New DHS Guidelines Narrow Criteria for Asylum
Individuals from foreign countries who are running from domestic abuse or local criminal activity are no longer eligible for asylum in the United States, according to new policy guidelines distributed by the Department of Homeland Security (DHS).
The change is a consequence of a ruling, the Matter of A-B-, by Attorney General Jeff Sessions, published on June 11.
In it, Sessions essentially reverted the asylum criteria to what it was before 2014, when the Obama administration opened it up to include private criminal cases, including domestic violence.
The definition has not changed. Asylum-seekers have always needed to prove that they have suffered past persecution or have a well-founded fear of future persecution in their home country because of their race, religion, nationality, political opinion, or membership in a particular social group.
But persecution is generally considered state-sanctioned or condoned, which means the government of the alien’s home country is the sponsor of the persecution. For example, in North Korea, the regime itself persecutes Christians.
In the case of domestic violence, where the persecutor is a private actor, “applicants must show that their home government either condoned the private behavior or demonstrated a complete helplessness to protect them,” according to the DHS.
“It is not enough to simply show that the government has difficulty controlling the behavior or that certain populations are more likely to be victims of crime.”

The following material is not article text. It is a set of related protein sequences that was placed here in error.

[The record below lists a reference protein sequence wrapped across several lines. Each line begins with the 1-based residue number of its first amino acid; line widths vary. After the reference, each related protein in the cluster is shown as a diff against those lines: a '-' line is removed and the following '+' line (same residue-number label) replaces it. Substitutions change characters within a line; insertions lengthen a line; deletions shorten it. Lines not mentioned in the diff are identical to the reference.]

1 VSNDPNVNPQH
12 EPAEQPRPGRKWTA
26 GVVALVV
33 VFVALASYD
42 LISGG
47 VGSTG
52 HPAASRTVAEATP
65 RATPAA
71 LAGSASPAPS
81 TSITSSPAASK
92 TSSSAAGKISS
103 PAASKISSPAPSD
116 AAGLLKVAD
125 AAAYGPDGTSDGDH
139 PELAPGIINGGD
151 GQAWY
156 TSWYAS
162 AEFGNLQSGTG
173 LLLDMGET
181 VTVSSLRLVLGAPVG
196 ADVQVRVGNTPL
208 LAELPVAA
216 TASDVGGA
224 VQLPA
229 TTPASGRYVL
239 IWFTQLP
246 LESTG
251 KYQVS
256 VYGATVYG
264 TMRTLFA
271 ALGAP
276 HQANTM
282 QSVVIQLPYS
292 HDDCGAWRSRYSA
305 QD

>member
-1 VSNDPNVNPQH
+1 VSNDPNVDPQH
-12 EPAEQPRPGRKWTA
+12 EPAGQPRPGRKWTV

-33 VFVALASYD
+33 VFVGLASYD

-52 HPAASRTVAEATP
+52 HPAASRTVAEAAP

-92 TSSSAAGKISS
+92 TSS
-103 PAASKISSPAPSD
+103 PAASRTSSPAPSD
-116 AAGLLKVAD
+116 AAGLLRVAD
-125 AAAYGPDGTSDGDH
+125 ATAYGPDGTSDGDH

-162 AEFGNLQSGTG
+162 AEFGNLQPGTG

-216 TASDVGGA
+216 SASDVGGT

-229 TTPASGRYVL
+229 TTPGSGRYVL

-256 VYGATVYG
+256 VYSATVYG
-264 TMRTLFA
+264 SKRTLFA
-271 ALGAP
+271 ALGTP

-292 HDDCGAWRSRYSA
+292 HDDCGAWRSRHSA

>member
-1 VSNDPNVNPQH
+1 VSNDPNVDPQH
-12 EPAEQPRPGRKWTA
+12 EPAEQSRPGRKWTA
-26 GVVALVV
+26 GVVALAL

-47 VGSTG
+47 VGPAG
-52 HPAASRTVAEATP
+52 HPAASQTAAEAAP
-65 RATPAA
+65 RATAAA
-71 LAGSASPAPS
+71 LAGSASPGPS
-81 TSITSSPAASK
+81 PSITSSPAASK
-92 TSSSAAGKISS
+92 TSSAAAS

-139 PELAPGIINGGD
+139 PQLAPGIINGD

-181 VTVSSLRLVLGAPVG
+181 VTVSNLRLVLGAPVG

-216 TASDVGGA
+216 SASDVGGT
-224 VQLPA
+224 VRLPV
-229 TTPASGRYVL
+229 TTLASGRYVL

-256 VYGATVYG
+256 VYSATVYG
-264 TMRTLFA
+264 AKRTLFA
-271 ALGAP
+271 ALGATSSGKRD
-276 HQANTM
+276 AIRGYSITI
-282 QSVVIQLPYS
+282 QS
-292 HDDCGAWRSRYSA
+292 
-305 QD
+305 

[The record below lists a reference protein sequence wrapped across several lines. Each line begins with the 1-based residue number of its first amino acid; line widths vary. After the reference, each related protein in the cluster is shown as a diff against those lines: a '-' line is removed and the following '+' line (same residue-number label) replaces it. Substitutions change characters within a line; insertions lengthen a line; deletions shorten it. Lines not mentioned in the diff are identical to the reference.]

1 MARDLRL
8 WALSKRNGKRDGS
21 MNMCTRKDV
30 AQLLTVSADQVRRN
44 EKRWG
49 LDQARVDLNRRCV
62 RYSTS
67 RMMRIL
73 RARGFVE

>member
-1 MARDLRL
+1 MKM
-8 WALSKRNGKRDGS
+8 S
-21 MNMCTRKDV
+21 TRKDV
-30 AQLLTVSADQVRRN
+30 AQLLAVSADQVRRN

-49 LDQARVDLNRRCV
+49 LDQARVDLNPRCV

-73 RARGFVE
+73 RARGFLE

Before 2013, and before the Obama administration widened the criteria, approximately 1 out of every 100 arriving aliens claimed credible fear and sought asylum in the United States, according to DHS. Today, 1 out of every 10 claim credible fear.
“Over the years, grounds for qualifying for asylum have greatly expanded far beyond what Congress originally intended,” said DHS spokesman Michael Bars.
“Many petitioners understand this, know how to exploit our system, and are able to enter the U.S., avoid removal, and remain in the country. They’re then referred to an immigration judge and released on a promise to appear for a court date weeks, months, or years down the line regardless of whether they plan to show up. This exacerbates delays and undermines those with legitimate claims.”
Defensive asylum applications (mostly those who enter illegally or apply once in deportation proceedings) have risen from less than 13,000 in fiscal year 2010 to over 119,000 in fiscal 2017, but the number granted asylum rose by only 5,000 over the same time period, according to DHS.
Immigration courts have a backlog of more than 316,000 pending asylum cases.